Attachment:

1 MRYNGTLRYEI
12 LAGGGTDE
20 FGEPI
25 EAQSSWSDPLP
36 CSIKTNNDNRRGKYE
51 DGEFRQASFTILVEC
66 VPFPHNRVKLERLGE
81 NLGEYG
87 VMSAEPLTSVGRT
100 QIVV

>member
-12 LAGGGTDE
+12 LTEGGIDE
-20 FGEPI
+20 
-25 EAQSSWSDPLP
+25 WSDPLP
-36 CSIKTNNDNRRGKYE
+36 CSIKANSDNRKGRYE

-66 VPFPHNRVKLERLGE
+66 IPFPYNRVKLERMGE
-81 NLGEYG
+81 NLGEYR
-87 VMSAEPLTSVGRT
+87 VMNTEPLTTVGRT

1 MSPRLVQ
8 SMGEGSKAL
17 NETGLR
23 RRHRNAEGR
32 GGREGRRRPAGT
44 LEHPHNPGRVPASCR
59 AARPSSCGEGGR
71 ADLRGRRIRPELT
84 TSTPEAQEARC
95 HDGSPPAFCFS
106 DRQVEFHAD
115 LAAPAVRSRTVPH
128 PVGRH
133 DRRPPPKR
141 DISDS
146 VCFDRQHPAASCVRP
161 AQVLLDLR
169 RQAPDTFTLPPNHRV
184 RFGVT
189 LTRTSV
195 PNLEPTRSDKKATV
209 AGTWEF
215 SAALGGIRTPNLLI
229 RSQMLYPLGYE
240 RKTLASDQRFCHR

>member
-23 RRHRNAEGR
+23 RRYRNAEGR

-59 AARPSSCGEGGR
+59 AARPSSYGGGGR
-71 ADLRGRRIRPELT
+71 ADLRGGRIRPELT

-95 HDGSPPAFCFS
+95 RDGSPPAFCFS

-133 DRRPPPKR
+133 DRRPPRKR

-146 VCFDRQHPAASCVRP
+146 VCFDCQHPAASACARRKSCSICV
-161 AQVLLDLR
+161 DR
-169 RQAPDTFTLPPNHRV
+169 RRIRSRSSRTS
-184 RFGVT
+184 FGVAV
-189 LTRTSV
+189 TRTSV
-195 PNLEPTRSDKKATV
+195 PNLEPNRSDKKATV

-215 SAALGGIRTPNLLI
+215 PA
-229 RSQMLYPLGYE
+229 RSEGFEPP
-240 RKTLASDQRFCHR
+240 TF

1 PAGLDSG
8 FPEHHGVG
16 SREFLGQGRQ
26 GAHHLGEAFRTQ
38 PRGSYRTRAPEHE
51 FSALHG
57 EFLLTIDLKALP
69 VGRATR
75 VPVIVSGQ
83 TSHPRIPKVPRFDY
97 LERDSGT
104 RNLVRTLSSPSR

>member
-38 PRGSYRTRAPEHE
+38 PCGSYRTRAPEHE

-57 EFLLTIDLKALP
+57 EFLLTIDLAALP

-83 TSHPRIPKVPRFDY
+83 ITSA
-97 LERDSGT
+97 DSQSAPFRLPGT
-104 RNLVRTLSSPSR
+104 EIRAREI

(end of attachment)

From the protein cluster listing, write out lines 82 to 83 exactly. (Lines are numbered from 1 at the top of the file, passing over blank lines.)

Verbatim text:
16 SREFLGQGRQ
26 GAHHLGEAFRTQ